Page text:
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Effects of long-term high CO2 exposure on two species of coccolithophores

Citation

Muller, MN and Schulz, KG and Riebesell, U, Effects of long-term high CO2 exposure on two species of coccolithophores, Biogeosciences, 7, (3) pp. 1109-1116. ISSN 1726-4170 (2010) [Refereed Article]


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Copyright © the author(s) 2010. This work is distributed under the Creative Commons Attribution 3.0 License.

Official URL: http://www.biogeosciences.net

Abstract

The physiological performance of two coccolithophore species, Emiliania huxleyi and Coccolithus braarudii, was investigated during long-term exposure to elevated pCO2 levels. Mono-specific cultures were grown over 152 (E. huxleyi) and 65 (C. braarudii) generations while pCO2 was gradually increased to maximum levels of 1150 ěatm (E. huxleyi) and 930 ěatm (C. braarudii) and kept constant thereafter. Rates of cell growth and cell quotas of particulate organic carbon (POC), particulate inorganic carbon (PIC) and total particulate nitrogen (TPN) were determined repeatedly throughout the incubation period. Increasing pCO2 caused a decrease in cell growth rate of 9% and 29% in E. huxleyi and C. braarudii, respectively. In both species cellular PIC:TPN and PIC:POC ratios decreased in response to rising pCO2, whereas no change was observed in the POC:TPN ratios of E. huxleyi and C. braarudii. These results are consistent with those obtained in shorter-term high CO2 exposure experiments following abrupt pertubations of the seawater carbonate system and indicate that for the strains tested here a gradual CO2 increase does not alleviate CO2/pH sensitivity.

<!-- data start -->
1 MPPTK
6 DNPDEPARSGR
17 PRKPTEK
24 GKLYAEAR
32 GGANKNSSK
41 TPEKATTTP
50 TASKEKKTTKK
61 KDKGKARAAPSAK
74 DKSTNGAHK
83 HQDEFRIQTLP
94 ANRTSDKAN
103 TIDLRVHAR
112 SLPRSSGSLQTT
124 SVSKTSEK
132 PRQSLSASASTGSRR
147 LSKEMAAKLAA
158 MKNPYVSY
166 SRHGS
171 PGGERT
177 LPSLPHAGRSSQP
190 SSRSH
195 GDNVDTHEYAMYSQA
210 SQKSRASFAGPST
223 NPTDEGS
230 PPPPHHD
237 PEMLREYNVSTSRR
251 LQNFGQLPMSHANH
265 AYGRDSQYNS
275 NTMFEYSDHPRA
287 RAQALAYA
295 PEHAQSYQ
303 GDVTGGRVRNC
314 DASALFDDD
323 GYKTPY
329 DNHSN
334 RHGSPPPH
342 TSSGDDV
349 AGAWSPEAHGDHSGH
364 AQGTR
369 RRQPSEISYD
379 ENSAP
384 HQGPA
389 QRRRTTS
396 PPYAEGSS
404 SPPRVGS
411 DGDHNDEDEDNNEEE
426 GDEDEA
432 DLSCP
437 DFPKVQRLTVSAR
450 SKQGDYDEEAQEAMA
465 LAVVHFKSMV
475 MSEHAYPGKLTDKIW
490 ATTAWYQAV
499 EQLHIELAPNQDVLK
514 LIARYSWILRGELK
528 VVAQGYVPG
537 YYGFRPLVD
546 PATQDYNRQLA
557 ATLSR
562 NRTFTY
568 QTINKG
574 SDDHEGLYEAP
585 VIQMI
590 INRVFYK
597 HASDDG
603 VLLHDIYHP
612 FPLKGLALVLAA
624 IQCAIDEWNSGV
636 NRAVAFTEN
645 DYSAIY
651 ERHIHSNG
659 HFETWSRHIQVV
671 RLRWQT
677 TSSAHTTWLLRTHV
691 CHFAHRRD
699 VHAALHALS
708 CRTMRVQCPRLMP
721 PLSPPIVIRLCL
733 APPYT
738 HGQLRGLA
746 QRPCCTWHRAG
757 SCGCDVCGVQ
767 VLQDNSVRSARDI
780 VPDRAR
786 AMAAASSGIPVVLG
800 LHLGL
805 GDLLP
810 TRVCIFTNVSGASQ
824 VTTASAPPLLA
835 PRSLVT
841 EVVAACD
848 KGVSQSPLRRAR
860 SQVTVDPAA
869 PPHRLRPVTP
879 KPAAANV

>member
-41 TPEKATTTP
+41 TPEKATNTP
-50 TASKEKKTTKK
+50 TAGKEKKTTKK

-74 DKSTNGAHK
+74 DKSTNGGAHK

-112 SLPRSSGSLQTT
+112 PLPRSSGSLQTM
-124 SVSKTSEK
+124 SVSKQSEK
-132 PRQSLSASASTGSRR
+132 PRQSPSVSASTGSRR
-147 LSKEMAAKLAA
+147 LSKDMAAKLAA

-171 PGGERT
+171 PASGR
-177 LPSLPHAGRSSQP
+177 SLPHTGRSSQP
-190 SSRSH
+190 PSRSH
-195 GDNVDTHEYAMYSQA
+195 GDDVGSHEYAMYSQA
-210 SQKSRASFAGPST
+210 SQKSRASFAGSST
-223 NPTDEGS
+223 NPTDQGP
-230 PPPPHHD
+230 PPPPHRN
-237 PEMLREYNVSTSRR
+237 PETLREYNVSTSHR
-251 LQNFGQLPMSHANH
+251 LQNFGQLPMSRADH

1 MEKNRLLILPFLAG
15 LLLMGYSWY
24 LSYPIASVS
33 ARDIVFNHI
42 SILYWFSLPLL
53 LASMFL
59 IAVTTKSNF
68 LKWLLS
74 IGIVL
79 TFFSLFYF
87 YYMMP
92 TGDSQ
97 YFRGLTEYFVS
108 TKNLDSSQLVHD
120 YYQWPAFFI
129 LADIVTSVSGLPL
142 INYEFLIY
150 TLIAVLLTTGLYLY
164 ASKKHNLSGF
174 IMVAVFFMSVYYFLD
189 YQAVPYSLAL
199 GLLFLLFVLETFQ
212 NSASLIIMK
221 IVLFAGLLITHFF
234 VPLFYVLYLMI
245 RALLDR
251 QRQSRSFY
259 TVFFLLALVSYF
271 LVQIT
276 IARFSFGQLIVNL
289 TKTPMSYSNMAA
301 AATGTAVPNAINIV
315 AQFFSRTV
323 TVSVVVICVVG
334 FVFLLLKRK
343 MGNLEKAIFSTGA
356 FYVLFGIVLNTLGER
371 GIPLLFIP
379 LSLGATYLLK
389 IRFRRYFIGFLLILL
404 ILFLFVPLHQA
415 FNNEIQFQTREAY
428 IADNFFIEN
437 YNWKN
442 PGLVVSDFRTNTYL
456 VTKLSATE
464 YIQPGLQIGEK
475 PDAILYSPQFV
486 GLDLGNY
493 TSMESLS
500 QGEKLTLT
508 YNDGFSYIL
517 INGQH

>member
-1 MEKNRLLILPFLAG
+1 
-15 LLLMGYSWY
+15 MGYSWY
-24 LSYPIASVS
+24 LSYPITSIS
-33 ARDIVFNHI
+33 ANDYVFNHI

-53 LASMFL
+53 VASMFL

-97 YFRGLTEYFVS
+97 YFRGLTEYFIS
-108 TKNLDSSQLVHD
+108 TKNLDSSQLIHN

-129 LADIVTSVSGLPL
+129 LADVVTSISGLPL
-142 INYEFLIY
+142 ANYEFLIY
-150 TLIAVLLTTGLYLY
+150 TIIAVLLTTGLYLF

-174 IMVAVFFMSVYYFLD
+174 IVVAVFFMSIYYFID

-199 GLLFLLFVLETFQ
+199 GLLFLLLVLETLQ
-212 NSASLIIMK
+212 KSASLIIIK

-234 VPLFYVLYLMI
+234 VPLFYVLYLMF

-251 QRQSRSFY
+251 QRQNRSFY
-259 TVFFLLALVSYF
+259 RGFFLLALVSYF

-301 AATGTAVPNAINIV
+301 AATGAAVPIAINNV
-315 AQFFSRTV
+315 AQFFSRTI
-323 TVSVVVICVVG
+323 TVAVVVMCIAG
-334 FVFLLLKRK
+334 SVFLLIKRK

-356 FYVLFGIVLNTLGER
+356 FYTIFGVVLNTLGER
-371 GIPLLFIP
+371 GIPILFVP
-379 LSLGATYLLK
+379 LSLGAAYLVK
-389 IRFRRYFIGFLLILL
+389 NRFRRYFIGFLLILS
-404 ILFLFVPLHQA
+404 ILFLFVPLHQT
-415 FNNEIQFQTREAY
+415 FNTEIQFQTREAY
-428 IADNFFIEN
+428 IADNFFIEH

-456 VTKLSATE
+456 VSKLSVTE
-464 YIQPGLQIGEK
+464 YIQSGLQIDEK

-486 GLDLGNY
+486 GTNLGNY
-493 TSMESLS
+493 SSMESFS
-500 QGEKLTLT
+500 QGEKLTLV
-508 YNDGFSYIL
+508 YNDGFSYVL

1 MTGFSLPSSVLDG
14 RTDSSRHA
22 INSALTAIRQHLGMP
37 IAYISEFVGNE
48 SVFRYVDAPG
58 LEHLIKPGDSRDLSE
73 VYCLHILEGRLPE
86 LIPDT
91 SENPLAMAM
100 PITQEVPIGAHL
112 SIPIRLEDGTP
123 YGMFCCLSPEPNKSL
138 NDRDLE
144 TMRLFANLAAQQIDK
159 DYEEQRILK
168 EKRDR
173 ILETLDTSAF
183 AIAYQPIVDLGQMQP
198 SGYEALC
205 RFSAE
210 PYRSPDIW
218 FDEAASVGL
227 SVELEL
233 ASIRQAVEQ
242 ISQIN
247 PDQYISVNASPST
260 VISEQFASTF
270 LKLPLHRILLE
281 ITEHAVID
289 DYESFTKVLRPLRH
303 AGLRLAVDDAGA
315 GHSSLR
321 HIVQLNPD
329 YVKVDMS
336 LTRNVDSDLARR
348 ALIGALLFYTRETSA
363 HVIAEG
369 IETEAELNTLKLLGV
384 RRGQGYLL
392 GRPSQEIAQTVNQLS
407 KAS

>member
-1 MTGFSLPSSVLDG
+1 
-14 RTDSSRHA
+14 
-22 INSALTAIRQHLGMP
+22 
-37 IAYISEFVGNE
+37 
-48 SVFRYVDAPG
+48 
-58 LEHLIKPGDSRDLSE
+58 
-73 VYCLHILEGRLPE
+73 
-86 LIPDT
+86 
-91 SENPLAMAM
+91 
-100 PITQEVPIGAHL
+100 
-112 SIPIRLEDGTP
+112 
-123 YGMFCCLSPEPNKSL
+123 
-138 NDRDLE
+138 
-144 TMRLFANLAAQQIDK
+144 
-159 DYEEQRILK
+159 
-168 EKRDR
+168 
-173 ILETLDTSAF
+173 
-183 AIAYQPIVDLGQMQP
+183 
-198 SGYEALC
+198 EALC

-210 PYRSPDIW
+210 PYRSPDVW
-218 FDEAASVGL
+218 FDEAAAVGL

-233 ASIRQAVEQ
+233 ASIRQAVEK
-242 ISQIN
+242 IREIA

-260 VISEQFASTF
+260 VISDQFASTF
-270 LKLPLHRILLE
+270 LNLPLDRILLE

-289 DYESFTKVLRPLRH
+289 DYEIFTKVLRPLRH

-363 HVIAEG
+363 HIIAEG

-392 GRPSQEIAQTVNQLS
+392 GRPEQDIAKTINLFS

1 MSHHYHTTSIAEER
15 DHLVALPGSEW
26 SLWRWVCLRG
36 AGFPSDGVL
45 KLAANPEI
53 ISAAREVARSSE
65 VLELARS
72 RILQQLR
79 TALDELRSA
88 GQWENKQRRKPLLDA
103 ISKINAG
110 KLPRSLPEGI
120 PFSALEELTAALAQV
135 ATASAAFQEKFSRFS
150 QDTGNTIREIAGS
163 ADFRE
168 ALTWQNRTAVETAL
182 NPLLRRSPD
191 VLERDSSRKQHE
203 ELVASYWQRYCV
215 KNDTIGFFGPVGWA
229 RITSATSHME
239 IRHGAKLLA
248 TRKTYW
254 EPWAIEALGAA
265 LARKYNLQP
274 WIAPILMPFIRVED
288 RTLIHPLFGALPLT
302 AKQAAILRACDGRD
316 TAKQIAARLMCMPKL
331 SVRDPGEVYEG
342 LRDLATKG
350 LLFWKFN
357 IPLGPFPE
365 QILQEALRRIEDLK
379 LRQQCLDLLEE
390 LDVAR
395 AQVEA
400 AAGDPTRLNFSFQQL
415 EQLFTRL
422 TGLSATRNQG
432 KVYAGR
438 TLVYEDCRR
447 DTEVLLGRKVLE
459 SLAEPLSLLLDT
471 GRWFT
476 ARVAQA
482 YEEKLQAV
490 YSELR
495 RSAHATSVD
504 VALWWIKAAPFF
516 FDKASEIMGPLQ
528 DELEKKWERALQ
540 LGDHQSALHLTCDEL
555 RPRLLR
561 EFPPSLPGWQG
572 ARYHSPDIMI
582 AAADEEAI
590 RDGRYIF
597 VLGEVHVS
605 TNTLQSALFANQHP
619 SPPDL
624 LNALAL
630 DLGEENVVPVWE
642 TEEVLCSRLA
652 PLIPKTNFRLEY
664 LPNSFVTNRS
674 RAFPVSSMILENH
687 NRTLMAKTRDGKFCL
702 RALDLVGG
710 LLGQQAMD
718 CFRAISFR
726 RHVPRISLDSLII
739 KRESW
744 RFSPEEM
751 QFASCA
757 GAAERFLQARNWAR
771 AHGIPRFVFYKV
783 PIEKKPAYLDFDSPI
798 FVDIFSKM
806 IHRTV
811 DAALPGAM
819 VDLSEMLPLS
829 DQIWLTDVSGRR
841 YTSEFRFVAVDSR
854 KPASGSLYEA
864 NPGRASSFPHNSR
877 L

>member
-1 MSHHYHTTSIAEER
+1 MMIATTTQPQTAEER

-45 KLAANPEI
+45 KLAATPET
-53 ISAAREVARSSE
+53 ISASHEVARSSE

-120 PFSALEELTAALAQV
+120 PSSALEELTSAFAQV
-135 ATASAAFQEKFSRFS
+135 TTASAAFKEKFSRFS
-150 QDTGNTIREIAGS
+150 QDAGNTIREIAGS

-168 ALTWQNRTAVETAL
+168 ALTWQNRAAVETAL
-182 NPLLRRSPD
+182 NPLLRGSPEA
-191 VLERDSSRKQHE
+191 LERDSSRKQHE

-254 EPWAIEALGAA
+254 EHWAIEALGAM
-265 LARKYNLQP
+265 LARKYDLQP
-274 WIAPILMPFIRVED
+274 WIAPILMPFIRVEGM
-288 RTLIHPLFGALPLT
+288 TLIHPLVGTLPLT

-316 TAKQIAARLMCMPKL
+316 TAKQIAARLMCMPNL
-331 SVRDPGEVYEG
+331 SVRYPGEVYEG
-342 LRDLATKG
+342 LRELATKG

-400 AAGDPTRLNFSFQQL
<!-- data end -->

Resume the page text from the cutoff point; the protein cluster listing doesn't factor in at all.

Item Details

Item Type:Refereed Article
Research Division:Earth Sciences
Research Group:Oceanography
Research Field:Biological Oceanography
Objective Division:Environment
Objective Group:Climate and Climate Change
Objective Field:Effects of Climate Change and Variability on the South Pacific (excl. Australia and New Zealand) (excl. Social Impacts)
Author:Muller, MN (Dr Marius Muller)
ID Code:72198
Year Published:2010
Web of Science® Times Cited:49
Deposited By:IMAS Research and Education Centre
Deposited On:2011-08-23
Last Modified:2012-03-06
Downloads:301 View Download Statistics

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